This new Disney exhibition takes you through 90 years of animation artworks and magical moments

Hawaiian Holiday, 1937, Concept art, Disney Studio Artist. Photo: Disney
Hawaiian Holiday, 1937, Concept art, Disney Studio Artist. Photo: Disney

Heads up, Disney fans. The studio behind some of your favorite animated flicks is bringing its behind-the-scenes artwork exhibition to Southeast Asia for the first time, and we’ve got the lowdown on what to expect.

Opening at the ArtScience Museum in October, Disney: Magic of Animation will take you through more than 90 years of films, harking all the way back to 1928’s Steamboat Willie, the first ever Disney cartoon with a synchronized soundtrack.

Frozen 2, 2019, Concept art, Lisa Keene. Photo: Disney
Frozen 2, 2019, Concept art, Lisa Keene. Photo: Disney

Other classics that’ll make an appearance at the showcase include Snow White and the Seven Dwarves (1937), Pinocchio (1940), Bambi (1942), and The Lion King (1994), as well as newer hits like Frozen (2013), Zootopia (2016), and Moana (2016).

Oh, and if Let It Go is still your jam, you can look forward to checking out original artworks from the upcoming Frozen 2 before it comes out in cinemas this November.

The Lion King, 1994, Concept art, Kelvin Yasuda. Photo: Disney
The Lion King, 1994, Concept art, Kelvin Yasuda. Photo: Disney

Expect to see more than 500 art pieces in the gallery, from original drawings and sketches to concept art and paintings from the Walt Disney Animation Research Library. To keep things interactive, there’ll be projections, audio-visual displays, and hands-on activities as well.

Everything’s spread across five chapters, starting from how early Disney animators brought their drawings to life, from two-dimensional illustrations to the techniques used to create natural movements. As you stroll through each section, you’ll learn more about the various artistic styles of each film and how the artists created such visual worlds, with glimpses at the likes of Lady and the Tramp (1955), Sleeping Beauty (1959), and One Hundred and One Dalmatians (1961).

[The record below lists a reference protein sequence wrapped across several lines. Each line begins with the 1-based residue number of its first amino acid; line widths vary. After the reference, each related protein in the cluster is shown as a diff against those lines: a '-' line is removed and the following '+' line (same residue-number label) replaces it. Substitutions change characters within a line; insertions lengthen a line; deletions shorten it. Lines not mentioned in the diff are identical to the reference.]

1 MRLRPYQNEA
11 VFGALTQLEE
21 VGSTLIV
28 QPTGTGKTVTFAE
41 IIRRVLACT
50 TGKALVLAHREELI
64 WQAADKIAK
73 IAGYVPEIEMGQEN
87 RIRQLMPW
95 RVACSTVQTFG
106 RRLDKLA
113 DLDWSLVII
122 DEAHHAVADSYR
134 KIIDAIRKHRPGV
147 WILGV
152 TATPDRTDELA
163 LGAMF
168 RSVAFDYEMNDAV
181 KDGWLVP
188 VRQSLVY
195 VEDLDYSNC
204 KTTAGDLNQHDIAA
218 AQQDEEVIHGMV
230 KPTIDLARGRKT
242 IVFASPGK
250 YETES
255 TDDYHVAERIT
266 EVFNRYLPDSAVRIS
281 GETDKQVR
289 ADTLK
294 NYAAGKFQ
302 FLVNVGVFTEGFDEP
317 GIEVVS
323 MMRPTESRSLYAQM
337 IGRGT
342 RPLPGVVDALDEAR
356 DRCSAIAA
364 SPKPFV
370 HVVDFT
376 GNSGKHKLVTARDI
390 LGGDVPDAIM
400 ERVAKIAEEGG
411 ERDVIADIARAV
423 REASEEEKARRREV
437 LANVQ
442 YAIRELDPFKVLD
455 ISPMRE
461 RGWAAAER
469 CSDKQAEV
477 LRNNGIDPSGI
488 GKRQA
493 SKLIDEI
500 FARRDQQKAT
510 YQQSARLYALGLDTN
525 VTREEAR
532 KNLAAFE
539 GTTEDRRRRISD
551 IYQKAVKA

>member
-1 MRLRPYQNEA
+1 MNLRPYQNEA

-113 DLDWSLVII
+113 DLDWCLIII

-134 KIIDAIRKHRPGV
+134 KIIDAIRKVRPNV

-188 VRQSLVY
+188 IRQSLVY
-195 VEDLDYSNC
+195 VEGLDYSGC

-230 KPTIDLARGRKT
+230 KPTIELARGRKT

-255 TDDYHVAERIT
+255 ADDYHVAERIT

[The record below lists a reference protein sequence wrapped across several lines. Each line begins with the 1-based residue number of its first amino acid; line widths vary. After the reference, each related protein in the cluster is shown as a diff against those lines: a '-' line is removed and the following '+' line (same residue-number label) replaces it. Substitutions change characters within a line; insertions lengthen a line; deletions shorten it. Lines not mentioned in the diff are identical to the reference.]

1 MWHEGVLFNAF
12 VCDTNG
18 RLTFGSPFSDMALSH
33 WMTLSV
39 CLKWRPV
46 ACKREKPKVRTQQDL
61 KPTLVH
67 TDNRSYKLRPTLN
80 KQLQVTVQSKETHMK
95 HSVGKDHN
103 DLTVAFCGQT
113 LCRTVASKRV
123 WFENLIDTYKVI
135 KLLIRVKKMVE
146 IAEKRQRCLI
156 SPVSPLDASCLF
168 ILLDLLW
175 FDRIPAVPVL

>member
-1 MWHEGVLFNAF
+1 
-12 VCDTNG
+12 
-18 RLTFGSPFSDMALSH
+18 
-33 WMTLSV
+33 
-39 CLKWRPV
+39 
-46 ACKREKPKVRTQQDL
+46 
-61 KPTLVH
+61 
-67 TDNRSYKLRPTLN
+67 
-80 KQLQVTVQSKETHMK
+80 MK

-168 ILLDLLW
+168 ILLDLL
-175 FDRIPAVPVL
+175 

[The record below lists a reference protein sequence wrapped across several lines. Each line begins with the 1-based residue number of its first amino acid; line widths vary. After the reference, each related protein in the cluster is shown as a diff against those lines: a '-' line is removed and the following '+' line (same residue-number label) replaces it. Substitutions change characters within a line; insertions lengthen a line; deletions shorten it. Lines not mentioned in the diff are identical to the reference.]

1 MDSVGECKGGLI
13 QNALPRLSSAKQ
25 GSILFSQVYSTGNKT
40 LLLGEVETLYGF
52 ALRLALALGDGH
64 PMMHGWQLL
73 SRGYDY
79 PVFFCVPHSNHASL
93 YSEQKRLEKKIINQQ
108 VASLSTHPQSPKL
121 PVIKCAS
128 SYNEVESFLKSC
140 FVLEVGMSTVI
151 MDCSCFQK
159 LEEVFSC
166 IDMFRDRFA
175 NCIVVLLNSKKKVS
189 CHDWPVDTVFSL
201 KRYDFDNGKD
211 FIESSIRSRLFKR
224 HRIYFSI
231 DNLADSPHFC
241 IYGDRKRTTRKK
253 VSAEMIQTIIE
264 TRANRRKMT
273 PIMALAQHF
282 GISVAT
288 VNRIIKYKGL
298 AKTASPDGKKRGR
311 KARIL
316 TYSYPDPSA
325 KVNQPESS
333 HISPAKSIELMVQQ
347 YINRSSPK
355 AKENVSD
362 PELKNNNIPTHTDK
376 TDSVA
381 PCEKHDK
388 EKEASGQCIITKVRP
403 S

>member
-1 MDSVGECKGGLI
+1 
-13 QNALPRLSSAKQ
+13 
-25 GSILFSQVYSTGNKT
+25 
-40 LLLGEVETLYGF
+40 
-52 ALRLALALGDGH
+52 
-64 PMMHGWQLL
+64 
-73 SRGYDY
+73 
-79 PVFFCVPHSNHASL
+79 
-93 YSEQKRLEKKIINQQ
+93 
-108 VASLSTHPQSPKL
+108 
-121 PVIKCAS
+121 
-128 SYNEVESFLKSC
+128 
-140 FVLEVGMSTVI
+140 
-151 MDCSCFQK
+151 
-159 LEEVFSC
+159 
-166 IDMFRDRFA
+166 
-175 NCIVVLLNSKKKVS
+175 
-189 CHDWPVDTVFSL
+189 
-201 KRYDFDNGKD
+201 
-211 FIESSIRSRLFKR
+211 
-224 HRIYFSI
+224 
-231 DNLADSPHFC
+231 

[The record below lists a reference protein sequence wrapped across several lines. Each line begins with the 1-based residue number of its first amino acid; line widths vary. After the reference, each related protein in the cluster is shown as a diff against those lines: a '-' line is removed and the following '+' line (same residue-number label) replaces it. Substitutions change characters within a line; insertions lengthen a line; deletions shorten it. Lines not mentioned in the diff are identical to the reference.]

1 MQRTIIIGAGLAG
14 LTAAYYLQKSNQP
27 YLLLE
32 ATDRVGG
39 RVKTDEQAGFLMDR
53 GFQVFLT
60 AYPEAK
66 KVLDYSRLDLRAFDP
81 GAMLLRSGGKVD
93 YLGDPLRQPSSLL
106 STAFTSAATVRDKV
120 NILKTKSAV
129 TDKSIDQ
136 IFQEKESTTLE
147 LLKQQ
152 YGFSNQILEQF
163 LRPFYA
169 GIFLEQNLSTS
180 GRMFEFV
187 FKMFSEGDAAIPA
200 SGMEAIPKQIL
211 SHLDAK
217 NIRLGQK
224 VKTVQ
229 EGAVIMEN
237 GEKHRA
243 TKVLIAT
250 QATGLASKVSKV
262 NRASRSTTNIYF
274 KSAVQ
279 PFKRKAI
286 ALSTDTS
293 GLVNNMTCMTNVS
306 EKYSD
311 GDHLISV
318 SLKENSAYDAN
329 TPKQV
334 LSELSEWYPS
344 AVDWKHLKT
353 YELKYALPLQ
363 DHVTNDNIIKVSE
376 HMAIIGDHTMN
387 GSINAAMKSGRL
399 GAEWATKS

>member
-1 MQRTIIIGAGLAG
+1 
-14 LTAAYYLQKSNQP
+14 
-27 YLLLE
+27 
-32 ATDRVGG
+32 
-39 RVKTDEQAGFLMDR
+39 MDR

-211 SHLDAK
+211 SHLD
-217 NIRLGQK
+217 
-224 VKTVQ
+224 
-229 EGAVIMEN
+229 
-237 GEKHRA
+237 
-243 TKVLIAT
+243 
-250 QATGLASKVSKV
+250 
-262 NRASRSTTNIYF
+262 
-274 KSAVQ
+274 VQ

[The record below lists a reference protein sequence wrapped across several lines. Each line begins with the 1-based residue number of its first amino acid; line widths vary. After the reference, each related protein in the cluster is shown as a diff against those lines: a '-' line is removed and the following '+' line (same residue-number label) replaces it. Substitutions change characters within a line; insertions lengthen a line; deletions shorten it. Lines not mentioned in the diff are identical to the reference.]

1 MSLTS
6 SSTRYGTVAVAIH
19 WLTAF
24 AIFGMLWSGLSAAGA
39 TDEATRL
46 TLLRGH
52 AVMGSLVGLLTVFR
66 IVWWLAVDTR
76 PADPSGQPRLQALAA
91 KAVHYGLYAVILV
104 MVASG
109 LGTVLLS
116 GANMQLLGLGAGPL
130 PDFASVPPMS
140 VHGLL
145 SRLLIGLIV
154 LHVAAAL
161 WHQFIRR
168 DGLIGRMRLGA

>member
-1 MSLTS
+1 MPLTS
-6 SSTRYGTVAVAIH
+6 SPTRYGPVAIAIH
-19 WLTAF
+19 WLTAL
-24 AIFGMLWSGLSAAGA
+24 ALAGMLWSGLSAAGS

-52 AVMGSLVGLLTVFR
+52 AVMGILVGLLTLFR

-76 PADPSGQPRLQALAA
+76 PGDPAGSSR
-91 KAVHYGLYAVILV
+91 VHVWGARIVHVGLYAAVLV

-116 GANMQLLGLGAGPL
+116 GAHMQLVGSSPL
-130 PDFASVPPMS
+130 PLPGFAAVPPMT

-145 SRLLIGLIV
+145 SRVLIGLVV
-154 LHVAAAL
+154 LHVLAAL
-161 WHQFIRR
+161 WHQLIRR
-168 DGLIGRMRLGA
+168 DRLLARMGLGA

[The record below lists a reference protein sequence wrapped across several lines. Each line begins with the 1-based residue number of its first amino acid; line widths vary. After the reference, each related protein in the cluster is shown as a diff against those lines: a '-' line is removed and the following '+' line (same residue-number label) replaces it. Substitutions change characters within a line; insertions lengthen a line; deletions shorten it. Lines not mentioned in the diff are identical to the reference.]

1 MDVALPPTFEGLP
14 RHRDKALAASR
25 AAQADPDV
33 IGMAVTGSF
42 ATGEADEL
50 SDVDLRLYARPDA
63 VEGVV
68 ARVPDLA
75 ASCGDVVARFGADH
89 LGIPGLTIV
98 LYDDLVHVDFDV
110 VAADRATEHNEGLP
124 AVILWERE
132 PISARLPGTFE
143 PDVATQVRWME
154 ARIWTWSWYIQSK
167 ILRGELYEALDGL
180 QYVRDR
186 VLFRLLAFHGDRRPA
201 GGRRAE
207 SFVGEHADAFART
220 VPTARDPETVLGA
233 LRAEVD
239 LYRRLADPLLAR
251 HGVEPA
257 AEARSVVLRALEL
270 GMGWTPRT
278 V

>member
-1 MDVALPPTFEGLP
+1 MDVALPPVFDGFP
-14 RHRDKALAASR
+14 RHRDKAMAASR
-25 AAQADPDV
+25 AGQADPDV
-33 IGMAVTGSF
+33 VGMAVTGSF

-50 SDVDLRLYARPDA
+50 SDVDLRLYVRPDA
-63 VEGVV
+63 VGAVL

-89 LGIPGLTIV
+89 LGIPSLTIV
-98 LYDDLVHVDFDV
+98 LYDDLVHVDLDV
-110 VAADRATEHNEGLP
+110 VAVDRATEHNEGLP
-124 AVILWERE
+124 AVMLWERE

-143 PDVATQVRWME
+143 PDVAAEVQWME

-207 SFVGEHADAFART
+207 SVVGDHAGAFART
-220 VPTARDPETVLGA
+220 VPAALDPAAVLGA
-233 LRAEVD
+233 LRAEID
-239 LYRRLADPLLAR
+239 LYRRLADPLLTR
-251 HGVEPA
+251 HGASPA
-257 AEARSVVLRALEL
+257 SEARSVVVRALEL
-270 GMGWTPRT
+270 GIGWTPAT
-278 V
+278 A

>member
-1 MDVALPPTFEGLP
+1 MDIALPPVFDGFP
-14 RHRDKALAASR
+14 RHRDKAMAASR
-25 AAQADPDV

The Little Mermaid, 1989, Concept art, Michael Peraza, Jr. Photo: Disney
The Little Mermaid, 1989, Concept art, Michael Peraza, Jr. Photo: Disney

When the ’90s rolled around, and with it, the digital revolution, Disney moved beyond animation to explore musicals. We all know (and continue to love) the works that came out of this era — The Little Mermaid (1989), Beauty and the Beast (1991), Pocahontas (1995), Mulan (1998), and Tarzan (1999).

And in more recent times, the stories told have grown more sophisticated and modern with the likes of Wreck-It Ralph (2012) and Big Hero 6 (2014).

Ralph Breaks the Internet Wreck-It Ralph 2, 2018, Concept art, Mingjue Helen Chen. Photo: Disney
Ralph Breaks the Internet Wreck-It Ralph 2, 2018, Concept art, Mingjue Helen Chen. Photo: Disney

It’s a lot to look through and appreciate, especially if you’ve always wanted to know Disney’s artistic process behind its hit films. Before you geek out at the exhibition, you can plan your visit and purchase tickets from Oct 1.

 

FIND IT:
Disney: Magic of Animation is on from Oct 26-Mar 29, 2020 at ArtScience Museum. 

Adults $16-$19, seniors/children $12-$14.
MRT: Bayfront

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